Tomorrow [correction, in a few days] I will be giving a keynote lecture at a philosophy of religion conference in Poland (see here). My lecture will be on whether or not theological reasoning, like more folk religious beliefs can be "natural". I think it can be, and that theology has important continuities with everyday reasoning.
Robert McCauley, who will also be giving a keynote at this conference, does not believe so. In his 2011 book "Why religion is natural and science is not", he argues that theology is as "unnatural" as science. He uses the term natural in a fairly restrictive sense, namely as "maturationally natural", by which he means, early developed, spontaneously emerging, easy to process and cross-culturally ubiquitous: "Like scientists, theologians occupy themselves with forms of reflection that are difficult to learn and difficult to master and that occasionally even issue in representations that are just as cognitively unnatural [as science] Theology is one of the few academic undertakings that can result in formulations that are very nearly as distant from and as obscure to humans' common understandings of the world as the most esoteric theoretical proposals of science are (McCauley, 2011, 212).
Theologians of the past seem to agree with this view. Thomas Aquinas, for instance, started from the observation that most people lack the time, patience, motivation, opportunity and intelligence to do theology to argue that faith does not require natural theological reasoning. McCauley (2011) cites the near-absence of theology in non-western, non-literate cultures.
More generally, in the cognitive science of religion there is a consensus that theology is a practice for the select few, working in highly institutionalized environments. If this were the case, we should expect theology to only appear in cultures with a high degree of literacy and social stratification, which would allow for a cognitive division of labor that is necessary for such an unnatural and arcane practice. Hence, we should only expect theology in the western traditions of Islam, Judaism and Christianity, and in Asian literature cultures, such as South and South-East Asia (e.g., Hindu and Buddhist theology). To offer just a few counterexample, I would like to discuss two highly sophisticated theologies from non-literate cultures.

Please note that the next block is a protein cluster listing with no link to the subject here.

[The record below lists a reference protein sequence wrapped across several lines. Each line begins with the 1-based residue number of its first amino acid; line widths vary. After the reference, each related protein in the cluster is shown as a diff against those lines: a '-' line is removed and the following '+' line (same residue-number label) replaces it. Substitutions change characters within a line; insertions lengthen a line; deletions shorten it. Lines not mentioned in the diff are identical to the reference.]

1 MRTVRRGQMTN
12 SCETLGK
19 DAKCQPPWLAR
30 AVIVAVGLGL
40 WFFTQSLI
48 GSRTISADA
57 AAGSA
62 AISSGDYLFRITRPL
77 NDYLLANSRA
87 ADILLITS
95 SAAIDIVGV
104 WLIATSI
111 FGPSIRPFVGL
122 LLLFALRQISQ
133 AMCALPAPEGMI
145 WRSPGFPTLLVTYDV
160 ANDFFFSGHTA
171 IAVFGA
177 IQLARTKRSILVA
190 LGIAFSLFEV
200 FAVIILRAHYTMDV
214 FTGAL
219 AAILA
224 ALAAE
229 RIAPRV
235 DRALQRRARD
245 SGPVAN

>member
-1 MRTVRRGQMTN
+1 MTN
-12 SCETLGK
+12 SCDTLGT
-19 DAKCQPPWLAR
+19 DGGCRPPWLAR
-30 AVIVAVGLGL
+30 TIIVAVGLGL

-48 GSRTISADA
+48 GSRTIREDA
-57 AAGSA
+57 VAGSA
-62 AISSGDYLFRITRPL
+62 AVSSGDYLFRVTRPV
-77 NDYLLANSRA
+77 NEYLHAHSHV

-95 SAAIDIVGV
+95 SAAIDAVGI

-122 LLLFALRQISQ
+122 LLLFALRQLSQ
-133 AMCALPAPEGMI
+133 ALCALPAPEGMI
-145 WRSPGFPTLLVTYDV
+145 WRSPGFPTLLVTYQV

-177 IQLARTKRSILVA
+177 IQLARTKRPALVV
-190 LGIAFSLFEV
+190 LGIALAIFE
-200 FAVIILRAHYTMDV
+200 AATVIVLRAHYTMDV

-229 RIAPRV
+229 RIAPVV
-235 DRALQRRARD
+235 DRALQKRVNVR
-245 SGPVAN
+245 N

[E]vil as well as good have been equally created and determined by Ugatame. Consequently he can be neither good, nor bad, but he must be indifferent. Evil and good to the Kapauku are always relative notions: an act may be good for one person while at the same time it is obviously harmful to someone else...As a further extrapolation from these premises the Kapauku argue that because everything has been determined by Ugatame there cannot be anything like a free will in man, and consequently there is no sin. After all, Creator created good as well as evil, so why should he punish a man for executing his own will? He would actually be turning against his own work (Pospisil 1978).
As in philosophical theology today, the Kapauku not only systematically reason about the properties of their supreme being, but also make inferences about how he relates to the world. They have come to a radical negative theology, similar to Maimonides, where they think that even existence is not something one can predicate to Ugatame. According to the Jewish medieval theologian Maimonides, existence is an accidental property of created things, God exists without possessing the attribute of existence. Similarly "He lives, without possessing the attribute of life; knows, without possessing the attribute of knowledge; is omnipotent without possessing the attribute of omnipotence" (Guide for the perplexed, bk 1, 57. Ugatame is omniscient, omnipotent, and omnipresent, credited with the creation of all things and with having determined all events. Ugatame, similarly, is believed not to exist himself. When I questioned this contention, a Kapauku defended it skillfully by a question: "But how can he exist when he created all the existence?" (Pospisil 1978)